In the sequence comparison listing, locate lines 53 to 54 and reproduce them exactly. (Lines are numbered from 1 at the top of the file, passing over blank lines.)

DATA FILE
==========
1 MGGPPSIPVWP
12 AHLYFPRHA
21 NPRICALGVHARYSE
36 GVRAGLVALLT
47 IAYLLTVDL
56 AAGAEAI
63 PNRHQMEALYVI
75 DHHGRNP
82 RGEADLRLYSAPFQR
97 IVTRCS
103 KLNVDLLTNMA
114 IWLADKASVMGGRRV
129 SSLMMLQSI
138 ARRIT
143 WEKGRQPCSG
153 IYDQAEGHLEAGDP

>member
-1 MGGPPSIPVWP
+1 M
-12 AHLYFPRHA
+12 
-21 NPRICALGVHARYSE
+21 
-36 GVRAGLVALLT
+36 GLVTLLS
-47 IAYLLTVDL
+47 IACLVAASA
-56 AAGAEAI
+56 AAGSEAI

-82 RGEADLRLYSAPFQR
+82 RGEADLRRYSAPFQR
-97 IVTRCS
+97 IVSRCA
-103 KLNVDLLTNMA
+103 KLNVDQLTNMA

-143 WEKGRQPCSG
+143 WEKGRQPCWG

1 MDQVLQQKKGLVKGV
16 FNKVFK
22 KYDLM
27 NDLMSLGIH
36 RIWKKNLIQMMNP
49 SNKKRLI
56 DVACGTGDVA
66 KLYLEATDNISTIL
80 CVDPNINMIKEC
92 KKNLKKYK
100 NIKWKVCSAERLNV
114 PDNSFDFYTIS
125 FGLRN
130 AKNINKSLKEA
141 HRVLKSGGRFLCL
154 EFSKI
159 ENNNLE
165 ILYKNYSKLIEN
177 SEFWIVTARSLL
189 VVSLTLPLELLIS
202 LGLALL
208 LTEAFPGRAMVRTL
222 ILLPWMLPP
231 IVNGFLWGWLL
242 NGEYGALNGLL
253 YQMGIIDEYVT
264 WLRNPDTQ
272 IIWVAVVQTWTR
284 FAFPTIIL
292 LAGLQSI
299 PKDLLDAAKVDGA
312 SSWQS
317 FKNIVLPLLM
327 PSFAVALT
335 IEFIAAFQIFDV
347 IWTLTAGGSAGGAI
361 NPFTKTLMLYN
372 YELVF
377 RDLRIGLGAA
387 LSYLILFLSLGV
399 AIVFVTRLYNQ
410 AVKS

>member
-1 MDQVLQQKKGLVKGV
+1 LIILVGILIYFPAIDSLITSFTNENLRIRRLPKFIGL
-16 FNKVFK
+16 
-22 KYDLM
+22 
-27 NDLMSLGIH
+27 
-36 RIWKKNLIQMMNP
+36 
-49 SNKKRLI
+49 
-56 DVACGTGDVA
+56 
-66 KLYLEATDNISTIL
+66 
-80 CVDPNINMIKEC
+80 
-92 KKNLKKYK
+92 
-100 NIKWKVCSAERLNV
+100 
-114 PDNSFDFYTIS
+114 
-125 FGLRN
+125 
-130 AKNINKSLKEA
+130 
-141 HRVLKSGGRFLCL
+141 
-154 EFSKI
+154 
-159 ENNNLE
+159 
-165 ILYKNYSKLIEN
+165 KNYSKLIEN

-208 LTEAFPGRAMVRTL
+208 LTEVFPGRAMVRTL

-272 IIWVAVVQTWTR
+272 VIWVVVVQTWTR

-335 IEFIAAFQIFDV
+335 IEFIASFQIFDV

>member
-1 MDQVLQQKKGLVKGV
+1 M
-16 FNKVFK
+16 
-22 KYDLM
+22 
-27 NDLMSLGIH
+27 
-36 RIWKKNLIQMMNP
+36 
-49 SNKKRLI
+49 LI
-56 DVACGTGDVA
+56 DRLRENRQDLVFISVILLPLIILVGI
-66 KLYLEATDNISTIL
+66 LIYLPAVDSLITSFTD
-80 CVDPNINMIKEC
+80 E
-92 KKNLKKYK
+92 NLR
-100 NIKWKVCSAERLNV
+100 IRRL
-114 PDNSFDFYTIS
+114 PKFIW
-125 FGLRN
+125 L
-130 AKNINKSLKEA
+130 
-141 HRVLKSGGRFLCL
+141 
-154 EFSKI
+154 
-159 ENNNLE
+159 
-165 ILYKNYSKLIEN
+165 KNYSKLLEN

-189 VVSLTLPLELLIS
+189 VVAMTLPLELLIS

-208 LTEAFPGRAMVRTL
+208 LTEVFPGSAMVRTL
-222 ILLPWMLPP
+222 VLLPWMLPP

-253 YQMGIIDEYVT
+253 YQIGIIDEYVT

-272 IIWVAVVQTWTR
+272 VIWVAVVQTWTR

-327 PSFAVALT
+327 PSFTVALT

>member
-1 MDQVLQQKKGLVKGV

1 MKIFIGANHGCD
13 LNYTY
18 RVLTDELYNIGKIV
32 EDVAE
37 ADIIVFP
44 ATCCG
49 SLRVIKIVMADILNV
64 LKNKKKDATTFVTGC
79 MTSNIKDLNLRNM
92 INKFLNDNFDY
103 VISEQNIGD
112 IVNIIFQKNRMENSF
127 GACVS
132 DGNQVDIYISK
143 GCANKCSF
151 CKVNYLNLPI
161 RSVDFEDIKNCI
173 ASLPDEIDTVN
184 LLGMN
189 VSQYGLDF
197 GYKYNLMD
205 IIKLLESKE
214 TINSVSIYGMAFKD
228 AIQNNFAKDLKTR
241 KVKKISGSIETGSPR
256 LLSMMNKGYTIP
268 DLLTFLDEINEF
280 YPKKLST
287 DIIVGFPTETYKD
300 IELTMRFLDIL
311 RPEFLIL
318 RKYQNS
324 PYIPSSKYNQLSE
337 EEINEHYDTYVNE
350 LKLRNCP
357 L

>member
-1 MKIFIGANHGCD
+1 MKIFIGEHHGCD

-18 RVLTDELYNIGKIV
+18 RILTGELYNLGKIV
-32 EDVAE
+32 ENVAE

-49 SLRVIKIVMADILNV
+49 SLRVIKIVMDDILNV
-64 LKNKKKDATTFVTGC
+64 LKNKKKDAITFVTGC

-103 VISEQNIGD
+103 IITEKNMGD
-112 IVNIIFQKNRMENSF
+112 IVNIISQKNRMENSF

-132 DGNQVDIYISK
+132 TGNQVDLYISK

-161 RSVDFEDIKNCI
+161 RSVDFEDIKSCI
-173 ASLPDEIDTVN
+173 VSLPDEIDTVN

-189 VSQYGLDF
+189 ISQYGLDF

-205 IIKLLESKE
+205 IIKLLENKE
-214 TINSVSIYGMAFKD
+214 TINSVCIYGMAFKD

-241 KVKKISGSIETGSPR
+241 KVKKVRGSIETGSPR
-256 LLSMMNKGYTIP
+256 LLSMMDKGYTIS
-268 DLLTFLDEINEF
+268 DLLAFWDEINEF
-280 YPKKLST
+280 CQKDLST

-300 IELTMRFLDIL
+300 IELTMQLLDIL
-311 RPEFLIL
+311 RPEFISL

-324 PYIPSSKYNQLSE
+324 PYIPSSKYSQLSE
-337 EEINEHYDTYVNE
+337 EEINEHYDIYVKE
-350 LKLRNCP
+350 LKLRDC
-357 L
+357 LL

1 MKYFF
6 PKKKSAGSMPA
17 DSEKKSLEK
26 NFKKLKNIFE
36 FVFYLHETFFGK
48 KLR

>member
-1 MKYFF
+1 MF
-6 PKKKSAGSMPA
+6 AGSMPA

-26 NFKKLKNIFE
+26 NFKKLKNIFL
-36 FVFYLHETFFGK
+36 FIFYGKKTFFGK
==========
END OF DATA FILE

154 EFSKI
159 ENNNLE